One of the things I loved was that these characters felt very real. They are flawed. They make mistakes. Not only does the tension build well throughout the book but I really liked how it is told from all four sides.

This book is very emotional. It had me morally questioning the decisions these characters were making. I found it hard to feel sympathy but at the same time, I wanted to believe in the love story that was being developed. I loved and hated them all at once.

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Book Review: Two Silver Crosses by Beryl Kingston

Twins Ginny and Emily Holborn have everything they could ever need in their Wolverhampton home: a loving family, a garden to play in and a staff waiting to attend to their every need. Until, one summer day in 1926, they disappear without a trace.

Ten years later, bright-eyed solicitor Charlie Commoner is given his first job: track down the still-missing Holborn twins. Despatched to France, he’s left to unravel a web of infidelity, mystery, and terrifying family secrets.

Let bestselling author Beryl Kingston sweep you away on a journey from London to Paris, through tragedy and triumph in the search for two sisters wearing two silver crosses.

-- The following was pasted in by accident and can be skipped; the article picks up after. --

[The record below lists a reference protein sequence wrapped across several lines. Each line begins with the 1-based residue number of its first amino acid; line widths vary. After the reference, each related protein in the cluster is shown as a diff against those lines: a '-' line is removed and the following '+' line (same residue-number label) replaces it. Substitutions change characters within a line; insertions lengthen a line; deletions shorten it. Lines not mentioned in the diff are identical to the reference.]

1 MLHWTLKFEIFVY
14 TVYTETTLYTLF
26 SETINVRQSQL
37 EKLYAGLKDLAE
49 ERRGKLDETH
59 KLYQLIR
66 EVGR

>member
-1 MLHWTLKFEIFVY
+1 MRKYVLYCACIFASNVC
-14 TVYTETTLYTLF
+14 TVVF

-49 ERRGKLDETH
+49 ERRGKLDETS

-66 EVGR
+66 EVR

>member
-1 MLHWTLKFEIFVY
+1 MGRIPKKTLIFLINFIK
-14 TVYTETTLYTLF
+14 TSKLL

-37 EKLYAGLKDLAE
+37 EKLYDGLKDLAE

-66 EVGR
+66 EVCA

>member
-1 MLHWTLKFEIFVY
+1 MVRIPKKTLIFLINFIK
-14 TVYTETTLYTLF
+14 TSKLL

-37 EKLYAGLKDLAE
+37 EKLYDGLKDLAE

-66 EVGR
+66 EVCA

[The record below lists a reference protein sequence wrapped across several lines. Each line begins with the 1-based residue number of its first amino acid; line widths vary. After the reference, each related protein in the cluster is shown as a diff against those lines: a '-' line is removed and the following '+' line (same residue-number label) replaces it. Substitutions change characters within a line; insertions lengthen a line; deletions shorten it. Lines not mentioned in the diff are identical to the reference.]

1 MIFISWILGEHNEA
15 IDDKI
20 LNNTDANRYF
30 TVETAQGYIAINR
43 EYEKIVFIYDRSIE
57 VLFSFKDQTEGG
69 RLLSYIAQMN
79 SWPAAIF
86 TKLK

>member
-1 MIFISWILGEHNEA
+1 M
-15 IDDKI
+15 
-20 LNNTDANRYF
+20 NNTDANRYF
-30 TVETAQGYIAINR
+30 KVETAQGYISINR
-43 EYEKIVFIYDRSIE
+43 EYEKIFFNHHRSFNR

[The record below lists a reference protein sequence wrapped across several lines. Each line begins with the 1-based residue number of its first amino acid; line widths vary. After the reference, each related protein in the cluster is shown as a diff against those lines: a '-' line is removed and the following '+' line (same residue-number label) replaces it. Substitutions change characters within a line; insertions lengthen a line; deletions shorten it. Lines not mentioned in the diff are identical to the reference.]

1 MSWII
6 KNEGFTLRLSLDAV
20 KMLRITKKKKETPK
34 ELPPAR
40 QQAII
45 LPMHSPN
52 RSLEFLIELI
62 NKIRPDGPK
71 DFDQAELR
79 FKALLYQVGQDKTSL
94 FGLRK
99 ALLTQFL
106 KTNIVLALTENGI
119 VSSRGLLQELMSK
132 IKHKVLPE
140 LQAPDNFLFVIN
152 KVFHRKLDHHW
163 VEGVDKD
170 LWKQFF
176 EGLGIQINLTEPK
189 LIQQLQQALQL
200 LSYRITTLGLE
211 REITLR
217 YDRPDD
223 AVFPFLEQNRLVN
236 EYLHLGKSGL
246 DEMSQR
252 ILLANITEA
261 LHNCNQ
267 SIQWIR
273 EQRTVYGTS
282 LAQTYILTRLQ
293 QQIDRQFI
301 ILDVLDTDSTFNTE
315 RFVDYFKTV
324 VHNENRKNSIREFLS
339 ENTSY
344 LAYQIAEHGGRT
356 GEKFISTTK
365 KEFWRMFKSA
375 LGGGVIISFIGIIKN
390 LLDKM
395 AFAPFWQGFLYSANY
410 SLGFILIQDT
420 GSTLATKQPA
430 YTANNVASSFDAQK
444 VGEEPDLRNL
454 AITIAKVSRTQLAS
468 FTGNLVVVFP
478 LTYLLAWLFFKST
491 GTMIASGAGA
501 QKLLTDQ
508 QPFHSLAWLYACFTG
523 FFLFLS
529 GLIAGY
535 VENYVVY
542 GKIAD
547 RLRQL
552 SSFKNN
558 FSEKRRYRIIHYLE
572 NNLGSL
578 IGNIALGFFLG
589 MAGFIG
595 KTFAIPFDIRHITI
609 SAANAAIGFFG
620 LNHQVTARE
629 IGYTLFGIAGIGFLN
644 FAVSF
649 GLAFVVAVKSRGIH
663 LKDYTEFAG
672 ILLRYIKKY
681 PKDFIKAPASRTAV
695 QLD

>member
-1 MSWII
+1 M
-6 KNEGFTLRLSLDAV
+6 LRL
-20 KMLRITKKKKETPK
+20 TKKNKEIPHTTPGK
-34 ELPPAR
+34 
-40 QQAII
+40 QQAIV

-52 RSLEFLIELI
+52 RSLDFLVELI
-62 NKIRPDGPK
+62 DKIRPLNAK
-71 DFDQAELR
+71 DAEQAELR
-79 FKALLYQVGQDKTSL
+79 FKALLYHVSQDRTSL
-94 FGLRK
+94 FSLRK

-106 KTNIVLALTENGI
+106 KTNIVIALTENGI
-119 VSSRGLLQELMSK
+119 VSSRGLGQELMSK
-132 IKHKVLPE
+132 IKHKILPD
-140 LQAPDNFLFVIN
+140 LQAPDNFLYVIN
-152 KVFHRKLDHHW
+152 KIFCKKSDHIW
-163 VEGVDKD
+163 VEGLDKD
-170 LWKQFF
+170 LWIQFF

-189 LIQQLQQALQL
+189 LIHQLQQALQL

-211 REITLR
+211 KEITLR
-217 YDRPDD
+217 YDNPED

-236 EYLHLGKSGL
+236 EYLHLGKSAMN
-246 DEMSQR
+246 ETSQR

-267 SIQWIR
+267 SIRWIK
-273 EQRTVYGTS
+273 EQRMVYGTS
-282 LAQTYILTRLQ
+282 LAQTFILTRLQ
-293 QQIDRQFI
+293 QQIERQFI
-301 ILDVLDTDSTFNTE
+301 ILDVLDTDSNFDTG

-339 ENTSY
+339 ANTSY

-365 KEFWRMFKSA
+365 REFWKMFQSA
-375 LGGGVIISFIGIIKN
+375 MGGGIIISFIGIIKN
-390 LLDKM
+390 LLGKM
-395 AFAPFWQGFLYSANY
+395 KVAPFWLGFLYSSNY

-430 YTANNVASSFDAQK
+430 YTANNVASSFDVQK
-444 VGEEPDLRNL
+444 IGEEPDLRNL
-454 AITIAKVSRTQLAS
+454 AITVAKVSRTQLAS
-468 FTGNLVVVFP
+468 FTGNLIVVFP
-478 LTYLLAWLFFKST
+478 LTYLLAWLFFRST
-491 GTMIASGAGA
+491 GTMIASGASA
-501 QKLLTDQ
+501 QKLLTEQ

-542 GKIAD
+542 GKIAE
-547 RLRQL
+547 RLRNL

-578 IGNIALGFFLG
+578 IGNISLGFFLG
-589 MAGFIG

Twins Emily and Ginny have a nice life with their parents and Grandfather in Wolverhampton.

However, when their father dies, they are told by their mother that they need to leave and can’t go back. Also, they are not to talk about who they are when they reach France.

Back in Britain, the family don’t know why the twins and their mother would just disappear.
Years later, it is important that these girls are found but not everyone wants to see them return.

This was the first novel I’d read by Beryl Kingston.

The plot of this novel is compelling. I did find it a little slow at the beginning so it was a little difficult to get into but I am pleased that I did stick with it as I eventually got really drawn into the story of these three women and the man who was sent to find them.